Rotator Cuff Dysfunction After Anatomic Total Shoulder Arthroplasty: Who Is at Risk?


We compare post-total shoulder arthroplasty (TSA) patients with suspected cuff dysfunction to a successful-TSA control group. Thirty-nine patients met suspected-cuff -dysfunction criteria. Forty matched controls were selected. Radiographic and functional outcomes and demographics were compared preoperatively and postoperatively. Humeral head height above the greater tuberosity and postoperative humeral head translations were signifi cantly greater in the dysfunction group. The dysfunction group demonstrated a signifi cant correlation between higher humeral heads and earlier postoperative dysfunction, signifi cantly more glenoid radiolucencies, and signifi cant defi cits in active and passive forward elevation. External rotation did not diff er signifi cantly until the fi nal follow up. Functional scores diff ered signifi cantly by 6 months, with the exception of the 1-year American Shoulder and Elbow Surgeons score. Post-TSA cuff dysfunction leads to worse functional scores, worse range of motion, and more glenoid radiolucencies. Proper patient selection and humeral head placement may prevent this. Early postoperative forward-elevation stiff ness may portend dysfunction. (Journal of Surgical Orthopaedic Advances 29(1):31-35, 2020) Keywords: anatomic total shoulder arthroplasty, cuff dysfunction, functional scores, glenoid radiolucent lines, rotator cuff tear, stiff ness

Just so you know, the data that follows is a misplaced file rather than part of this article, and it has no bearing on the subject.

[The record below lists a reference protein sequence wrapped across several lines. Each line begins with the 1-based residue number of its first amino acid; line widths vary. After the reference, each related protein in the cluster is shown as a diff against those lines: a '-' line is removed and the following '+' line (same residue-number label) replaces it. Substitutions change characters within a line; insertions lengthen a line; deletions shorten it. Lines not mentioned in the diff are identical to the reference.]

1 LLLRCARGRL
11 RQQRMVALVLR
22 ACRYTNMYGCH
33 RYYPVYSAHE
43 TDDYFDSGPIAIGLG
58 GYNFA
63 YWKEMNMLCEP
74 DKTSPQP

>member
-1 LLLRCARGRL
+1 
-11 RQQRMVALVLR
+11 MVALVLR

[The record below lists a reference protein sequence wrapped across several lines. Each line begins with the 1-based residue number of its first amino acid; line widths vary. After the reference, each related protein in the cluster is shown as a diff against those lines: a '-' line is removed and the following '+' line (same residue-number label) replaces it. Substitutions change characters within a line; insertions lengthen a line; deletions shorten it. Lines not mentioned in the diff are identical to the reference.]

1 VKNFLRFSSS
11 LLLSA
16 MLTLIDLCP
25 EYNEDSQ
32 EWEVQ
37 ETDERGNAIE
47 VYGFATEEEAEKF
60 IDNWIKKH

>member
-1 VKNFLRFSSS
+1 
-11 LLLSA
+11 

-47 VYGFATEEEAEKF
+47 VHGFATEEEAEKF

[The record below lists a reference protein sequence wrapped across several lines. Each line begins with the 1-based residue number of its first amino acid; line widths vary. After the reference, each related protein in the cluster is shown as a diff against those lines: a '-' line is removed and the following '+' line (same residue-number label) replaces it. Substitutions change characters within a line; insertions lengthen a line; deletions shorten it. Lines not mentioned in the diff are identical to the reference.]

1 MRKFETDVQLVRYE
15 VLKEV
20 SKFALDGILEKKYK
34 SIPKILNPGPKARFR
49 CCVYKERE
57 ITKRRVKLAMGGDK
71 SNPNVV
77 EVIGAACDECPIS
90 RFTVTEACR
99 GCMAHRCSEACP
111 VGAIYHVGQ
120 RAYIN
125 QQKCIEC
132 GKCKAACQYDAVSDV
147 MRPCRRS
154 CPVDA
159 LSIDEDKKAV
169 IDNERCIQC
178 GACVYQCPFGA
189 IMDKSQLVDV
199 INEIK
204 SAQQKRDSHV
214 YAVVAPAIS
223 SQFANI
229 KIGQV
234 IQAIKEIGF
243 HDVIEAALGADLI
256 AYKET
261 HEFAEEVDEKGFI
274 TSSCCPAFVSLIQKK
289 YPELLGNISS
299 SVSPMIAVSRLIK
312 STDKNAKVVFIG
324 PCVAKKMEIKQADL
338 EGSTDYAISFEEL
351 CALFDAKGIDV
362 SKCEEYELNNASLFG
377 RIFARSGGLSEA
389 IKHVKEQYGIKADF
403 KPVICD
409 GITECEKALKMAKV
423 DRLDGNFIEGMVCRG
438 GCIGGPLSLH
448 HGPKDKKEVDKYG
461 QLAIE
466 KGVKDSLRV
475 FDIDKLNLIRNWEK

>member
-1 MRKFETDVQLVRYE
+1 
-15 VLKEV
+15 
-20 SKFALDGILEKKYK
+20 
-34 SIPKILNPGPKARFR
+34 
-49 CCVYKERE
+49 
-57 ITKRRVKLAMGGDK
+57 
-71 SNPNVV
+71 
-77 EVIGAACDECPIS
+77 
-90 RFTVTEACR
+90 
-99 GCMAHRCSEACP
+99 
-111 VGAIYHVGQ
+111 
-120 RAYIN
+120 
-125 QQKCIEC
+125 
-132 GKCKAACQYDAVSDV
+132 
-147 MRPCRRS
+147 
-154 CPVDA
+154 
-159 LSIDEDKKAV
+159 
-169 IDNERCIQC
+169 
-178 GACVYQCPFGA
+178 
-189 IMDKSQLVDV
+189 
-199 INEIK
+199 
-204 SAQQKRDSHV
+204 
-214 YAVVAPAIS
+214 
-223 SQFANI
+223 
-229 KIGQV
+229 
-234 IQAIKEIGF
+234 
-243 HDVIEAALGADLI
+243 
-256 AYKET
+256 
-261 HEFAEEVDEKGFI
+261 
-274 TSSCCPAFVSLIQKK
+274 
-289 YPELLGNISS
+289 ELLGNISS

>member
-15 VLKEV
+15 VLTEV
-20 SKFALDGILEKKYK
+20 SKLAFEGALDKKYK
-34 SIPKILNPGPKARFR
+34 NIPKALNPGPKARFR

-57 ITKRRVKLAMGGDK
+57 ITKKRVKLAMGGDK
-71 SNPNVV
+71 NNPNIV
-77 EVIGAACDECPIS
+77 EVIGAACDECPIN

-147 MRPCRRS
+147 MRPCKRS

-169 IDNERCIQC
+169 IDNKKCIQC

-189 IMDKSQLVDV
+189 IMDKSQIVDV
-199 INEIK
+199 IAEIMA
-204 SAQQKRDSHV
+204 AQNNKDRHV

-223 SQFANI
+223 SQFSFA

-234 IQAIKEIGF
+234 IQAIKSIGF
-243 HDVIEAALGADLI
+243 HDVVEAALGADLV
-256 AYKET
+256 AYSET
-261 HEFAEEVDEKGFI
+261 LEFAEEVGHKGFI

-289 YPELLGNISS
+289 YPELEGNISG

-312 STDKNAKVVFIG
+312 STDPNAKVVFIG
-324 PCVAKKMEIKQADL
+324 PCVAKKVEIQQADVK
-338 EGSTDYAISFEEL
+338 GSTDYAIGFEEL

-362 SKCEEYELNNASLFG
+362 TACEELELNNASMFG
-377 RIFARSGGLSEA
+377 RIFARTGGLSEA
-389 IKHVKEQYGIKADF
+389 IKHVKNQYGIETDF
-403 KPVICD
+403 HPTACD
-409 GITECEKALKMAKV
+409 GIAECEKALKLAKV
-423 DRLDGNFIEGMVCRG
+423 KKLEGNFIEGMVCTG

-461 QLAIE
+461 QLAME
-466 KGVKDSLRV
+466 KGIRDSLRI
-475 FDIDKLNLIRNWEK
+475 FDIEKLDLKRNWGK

Stephen T. Ikard, Jr., MD; Kevin W. Farmer, MD; Aimee M. Struk, MEd, ATC; Cynthia S. Garvan, PhD; Alexandra Gillespy Lorentsen, MD; and Thomas W. Wright, MD